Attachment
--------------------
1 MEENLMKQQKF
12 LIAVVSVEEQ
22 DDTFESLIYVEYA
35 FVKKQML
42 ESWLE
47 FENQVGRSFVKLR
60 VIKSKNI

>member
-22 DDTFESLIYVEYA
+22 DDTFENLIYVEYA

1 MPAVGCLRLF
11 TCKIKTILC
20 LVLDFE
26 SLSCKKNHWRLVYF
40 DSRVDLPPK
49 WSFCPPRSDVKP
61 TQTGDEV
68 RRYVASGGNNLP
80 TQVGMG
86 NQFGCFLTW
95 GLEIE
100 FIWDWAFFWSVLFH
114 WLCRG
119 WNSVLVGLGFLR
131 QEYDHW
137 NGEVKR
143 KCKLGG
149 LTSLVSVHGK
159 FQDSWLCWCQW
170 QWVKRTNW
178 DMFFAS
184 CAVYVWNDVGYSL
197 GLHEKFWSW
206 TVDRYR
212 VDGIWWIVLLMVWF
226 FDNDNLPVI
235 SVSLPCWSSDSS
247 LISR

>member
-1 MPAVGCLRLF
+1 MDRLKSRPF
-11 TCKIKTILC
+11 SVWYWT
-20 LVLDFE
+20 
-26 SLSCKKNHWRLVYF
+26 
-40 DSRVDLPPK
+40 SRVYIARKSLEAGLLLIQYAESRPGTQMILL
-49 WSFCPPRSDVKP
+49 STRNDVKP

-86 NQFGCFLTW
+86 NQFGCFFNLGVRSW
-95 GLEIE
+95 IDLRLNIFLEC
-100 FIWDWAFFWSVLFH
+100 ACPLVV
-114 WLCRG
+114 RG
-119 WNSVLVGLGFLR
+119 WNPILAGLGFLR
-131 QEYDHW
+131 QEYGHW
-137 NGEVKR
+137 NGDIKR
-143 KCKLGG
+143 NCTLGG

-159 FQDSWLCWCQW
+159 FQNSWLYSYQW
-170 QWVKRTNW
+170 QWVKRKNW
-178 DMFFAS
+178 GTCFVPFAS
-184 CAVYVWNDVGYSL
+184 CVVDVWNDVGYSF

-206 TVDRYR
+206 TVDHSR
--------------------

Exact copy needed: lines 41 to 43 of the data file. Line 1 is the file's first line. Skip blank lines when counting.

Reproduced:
+1 MDRLKSRPF
-11 TCKIKTILC
+11 SVWYWT